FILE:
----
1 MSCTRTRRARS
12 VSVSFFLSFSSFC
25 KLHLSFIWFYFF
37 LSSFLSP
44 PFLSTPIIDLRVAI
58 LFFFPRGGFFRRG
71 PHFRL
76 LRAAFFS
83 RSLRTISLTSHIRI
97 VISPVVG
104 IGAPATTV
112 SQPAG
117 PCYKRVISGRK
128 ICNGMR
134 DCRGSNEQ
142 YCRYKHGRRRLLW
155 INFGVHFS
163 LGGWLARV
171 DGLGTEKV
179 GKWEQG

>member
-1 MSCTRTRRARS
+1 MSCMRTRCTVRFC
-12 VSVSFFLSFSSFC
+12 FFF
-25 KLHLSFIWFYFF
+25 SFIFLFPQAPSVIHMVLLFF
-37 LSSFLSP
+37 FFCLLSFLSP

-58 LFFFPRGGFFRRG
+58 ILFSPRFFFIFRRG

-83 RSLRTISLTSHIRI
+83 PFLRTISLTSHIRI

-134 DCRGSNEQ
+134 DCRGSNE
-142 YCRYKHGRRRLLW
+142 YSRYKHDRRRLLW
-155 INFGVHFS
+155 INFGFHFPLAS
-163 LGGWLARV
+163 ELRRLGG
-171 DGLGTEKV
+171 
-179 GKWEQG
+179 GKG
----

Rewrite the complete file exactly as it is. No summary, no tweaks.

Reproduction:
1 MSCTRTRRARS
12 VSVSFFLSFSSFC
25 KLHLSFIWFYFF
37 LSSFLSP
44 PFLSTPIIDLRVAI
58 LFFFPRGGFFRRG
71 PHFRL
76 LRAAFFS
83 RSLRTISLTSHIRI
97 VISPVVG
104 IGAPATTV
112 SQPAG
117 PCYKRVISGRK
128 ICNGMR
134 DCRGSNEQ
142 YCRYKHGRRRLLW
155 INFGVHFS
163 LGGWLARV
171 DGLGTEKV
179 GKWEQG

>member
-1 MSCTRTRRARS
+1 MSCMRTRCTVRFC
-12 VSVSFFLSFSSFC
+12 FFF
-25 KLHLSFIWFYFF
+25 SFIFLFPQAPSVIHMVLLFF
-37 LSSFLSP
+37 FFCLLSFLSP

-58 LFFFPRGGFFRRG
+58 ILFSPRFFFIFRRG

-83 RSLRTISLTSHIRI
+83 PFLRTISLTSHIRI

-134 DCRGSNEQ
+134 DCRGSNE
-142 YCRYKHGRRRLLW
+142 YSRYKHDRRRLLW
-155 INFGVHFS
+155 INFGFHFPLAS
-163 LGGWLARV
+163 ELRRLGG
-171 DGLGTEKV
+171 
-179 GKWEQG
+179 GKG